The cultural center, on the other handed, was clearly to be funded by the taxpayers of the city. The ordinance and the ballot both stated as such. There is no ambiguity there. Therefore, the question of whether the taxpayers should be funding a cultural center is moot because they approved it.

As a matter of fact, 71.7% of the voters approved funding the cultural center proposition. Only 60% approved using the HOT taxes to fund the ballpark. Clearly, funding for the cultural center was approved by the votes and they agreed to pay for it.

Thus, the argument of whether the taxpayers should pay for it cannot be argued anymore. This is especially true for the ardent supporters of the ballpark who are ignoring the fact that the voters never approved paying for the ballpark.

Martin Paredes

Martín Paredes is a Mexican immigrant who built his business on the U.S.-Mexican border. As an immigrant, Martín brings the perspective of someone who sees México as a native through the experience...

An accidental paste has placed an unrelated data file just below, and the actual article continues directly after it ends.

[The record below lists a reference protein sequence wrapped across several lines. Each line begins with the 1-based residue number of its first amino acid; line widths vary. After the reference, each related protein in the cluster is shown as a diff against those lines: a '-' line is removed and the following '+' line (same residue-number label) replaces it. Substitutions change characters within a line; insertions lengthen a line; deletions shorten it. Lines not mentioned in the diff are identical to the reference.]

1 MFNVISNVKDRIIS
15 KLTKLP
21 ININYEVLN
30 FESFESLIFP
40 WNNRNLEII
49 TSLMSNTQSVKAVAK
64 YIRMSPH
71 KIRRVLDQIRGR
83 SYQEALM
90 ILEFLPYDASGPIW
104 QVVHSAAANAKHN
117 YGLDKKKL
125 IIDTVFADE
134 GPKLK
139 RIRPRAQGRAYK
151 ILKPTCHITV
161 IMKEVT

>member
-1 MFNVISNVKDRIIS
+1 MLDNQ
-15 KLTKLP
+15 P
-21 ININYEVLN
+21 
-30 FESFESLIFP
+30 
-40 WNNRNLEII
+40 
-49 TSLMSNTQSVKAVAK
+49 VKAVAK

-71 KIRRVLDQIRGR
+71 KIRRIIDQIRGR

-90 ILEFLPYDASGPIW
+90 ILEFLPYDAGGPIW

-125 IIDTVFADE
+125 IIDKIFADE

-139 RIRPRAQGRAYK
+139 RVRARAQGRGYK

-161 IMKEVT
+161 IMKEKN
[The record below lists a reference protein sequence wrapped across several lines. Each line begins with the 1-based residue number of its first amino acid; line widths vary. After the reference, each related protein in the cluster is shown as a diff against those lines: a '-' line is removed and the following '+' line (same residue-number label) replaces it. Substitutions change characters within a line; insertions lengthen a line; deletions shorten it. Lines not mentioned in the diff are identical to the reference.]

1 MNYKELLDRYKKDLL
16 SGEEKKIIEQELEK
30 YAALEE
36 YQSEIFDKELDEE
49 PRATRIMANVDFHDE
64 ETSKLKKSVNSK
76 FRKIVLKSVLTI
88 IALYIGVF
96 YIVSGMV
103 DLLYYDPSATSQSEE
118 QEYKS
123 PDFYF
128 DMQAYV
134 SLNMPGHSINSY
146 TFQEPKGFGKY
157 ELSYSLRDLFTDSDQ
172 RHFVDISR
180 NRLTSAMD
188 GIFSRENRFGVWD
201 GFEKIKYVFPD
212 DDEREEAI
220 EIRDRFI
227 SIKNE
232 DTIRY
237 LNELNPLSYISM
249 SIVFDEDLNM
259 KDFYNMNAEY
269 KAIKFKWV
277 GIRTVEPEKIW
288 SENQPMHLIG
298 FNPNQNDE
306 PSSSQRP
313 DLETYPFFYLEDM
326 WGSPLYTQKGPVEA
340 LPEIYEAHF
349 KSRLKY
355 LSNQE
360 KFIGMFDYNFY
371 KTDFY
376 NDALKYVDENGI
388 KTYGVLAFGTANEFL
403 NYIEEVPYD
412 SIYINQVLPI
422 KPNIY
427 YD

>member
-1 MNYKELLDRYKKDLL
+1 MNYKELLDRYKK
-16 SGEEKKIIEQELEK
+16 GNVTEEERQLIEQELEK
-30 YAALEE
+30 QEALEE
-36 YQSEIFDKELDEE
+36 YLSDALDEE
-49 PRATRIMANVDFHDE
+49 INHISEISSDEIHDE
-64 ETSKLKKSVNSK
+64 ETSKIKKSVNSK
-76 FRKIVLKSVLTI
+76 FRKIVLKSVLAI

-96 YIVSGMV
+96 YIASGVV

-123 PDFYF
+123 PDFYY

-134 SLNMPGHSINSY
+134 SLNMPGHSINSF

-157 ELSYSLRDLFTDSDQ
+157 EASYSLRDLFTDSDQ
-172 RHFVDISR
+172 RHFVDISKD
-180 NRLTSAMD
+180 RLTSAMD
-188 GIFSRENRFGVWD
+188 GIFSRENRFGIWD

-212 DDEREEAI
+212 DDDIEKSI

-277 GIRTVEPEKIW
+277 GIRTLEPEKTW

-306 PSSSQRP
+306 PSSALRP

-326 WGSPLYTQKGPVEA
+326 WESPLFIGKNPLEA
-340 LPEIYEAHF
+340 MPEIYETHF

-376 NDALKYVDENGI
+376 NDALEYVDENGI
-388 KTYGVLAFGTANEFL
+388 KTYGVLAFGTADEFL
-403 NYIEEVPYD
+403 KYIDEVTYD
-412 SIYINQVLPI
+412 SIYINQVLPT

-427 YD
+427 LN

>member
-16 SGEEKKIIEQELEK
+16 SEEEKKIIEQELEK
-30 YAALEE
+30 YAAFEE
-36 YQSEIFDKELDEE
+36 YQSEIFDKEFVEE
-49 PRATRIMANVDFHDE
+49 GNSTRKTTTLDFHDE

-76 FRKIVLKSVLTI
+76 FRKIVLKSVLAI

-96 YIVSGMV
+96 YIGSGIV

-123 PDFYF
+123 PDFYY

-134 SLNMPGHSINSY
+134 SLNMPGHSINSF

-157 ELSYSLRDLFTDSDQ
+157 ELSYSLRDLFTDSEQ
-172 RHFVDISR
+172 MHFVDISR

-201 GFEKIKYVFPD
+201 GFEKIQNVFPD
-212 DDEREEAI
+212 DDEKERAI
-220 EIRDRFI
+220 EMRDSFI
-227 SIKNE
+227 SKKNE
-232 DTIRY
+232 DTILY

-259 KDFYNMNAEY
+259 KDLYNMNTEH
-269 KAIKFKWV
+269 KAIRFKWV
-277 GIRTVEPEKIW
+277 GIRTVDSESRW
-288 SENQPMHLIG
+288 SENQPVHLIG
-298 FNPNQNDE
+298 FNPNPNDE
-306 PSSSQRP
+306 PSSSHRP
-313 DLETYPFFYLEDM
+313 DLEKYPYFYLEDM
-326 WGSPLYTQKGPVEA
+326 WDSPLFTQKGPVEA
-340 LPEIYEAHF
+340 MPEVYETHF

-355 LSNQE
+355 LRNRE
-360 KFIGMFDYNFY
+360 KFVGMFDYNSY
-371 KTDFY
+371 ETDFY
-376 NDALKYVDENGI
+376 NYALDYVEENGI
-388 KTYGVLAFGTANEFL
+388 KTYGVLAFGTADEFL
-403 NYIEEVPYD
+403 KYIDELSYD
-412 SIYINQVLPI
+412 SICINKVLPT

9 replies on “Cultural Center: Why Should the Taxpayers Pay for It?”

  1. I agree but it should be for the amount voted upon, whereas the stadium was an open checkbook.

  2. Let’s clear up the easier issue. The stadium was highway robbery. Shouldn’t have happen but it did. That’s that.

    The cultural center is different because there is still time to stop and have real discussion with public. Why the rush to select the theme and name ? We don’t even have the money.

    If the public is expected to pay, then the public should decide the outcome. Not some group that is more concerned with potential political enhancement. Once again, this city was built by people from various ethic groups and races. Is the city willing to look silly by building two centers, next to each other. Name one the Mexican Cultural center and the other center would be named “All Others”. If this really a city of equality, that’s what would have to happen.

    The logic that the stadium was forced down our throats therefore the cultural center can be developed the same way is flawed. Is there where the city wants to go, from this day foward all projects are to be forced? If that’s the case, then don’t bother to tell residents to register and vote. It would be pointless to vote, just gave the power brokers hold communist/dictatorship style of elections. You kniw, the party and central committee preselect the candidate and the votes are predetermined.